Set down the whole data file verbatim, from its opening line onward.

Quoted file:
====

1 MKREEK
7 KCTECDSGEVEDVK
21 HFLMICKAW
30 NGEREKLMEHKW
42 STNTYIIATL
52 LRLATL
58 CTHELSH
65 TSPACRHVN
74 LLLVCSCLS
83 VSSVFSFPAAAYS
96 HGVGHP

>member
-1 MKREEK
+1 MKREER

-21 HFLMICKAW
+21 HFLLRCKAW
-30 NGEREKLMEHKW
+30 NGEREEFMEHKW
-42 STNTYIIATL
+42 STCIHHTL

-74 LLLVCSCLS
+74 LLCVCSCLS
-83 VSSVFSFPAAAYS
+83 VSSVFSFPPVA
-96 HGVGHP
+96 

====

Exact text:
1 MKREEK
7 KCTECDSGEVEDVK
21 HFLMICKAW
30 NGEREKLMEHKW
42 STNTYIIATL
52 LRLATL
58 CTHELSH
65 TSPACRHVN
74 LLLVCSCLS
83 VSSVFSFPAAAYS
96 HGVGHP

>member
-1 MKREEK
+1 MKREER

-21 HFLMICKAW
+21 HFLLRCKAW
-30 NGEREKLMEHKW
+30 NGEREEFMEHKW
-42 STNTYIIATL
+42 STCIHHTL

-74 LLLVCSCLS
+74 LLCVCSCLS
-83 VSSVFSFPAAAYS
+83 VSSVFSFPPVA
-96 HGVGHP
+96 